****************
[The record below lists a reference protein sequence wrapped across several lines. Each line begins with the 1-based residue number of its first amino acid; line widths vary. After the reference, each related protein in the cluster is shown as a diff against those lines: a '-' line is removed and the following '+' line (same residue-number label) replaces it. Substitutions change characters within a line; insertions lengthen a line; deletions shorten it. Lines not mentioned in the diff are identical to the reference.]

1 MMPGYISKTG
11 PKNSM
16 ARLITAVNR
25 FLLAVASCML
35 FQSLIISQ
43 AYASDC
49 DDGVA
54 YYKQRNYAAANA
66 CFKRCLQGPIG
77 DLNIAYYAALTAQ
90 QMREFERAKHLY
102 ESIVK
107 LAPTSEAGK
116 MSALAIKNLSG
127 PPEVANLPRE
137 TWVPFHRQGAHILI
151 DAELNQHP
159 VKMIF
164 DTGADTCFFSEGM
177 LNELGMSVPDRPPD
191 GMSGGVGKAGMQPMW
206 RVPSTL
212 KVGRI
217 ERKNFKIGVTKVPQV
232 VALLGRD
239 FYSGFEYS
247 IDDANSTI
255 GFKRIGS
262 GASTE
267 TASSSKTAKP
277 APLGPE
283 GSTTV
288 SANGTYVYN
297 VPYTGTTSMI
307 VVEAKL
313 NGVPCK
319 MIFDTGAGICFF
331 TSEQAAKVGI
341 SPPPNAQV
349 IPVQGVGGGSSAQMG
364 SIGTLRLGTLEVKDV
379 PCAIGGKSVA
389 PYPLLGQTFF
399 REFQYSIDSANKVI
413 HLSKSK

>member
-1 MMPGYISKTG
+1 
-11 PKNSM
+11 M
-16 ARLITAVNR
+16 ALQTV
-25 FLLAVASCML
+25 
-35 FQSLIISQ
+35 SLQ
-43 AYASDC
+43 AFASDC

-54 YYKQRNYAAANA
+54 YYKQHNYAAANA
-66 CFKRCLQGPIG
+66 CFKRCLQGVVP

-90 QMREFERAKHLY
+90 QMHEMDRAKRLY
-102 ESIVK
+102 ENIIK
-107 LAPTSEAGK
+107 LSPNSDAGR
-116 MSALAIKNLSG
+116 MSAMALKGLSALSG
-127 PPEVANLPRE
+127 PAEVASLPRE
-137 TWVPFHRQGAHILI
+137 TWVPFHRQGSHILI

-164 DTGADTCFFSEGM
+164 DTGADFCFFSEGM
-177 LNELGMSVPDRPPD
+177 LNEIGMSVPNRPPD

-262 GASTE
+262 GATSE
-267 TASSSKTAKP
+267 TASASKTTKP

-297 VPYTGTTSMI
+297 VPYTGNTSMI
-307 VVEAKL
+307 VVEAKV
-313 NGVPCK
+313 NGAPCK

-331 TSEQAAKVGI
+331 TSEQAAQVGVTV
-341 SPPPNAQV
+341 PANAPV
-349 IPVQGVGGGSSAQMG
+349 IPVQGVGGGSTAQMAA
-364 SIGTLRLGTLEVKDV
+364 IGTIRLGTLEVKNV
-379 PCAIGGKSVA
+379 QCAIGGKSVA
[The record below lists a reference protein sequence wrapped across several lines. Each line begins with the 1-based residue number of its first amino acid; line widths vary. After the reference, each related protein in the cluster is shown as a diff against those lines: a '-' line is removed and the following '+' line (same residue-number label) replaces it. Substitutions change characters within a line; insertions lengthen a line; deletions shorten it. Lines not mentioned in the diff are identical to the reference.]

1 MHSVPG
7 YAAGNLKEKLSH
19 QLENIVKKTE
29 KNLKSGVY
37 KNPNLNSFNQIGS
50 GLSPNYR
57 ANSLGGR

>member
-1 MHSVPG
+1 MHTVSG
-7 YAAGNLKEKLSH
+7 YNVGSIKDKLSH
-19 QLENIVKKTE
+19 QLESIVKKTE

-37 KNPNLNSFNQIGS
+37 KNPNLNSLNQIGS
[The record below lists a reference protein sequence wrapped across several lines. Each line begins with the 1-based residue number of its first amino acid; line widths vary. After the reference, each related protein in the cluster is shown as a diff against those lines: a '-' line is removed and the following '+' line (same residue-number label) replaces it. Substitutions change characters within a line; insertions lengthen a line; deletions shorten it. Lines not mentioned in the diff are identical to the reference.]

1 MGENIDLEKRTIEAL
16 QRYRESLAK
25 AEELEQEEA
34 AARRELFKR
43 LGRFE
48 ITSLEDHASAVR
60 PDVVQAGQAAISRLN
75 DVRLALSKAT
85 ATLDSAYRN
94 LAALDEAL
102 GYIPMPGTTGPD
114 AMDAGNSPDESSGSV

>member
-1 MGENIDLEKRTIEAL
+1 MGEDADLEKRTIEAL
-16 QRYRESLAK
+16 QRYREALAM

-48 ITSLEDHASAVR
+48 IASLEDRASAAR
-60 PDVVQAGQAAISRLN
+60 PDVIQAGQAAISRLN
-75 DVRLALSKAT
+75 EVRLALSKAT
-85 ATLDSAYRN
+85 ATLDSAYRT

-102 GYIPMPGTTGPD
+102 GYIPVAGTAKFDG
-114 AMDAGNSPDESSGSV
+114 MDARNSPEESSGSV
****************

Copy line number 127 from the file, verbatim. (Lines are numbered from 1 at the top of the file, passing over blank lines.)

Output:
94 LAALDEAL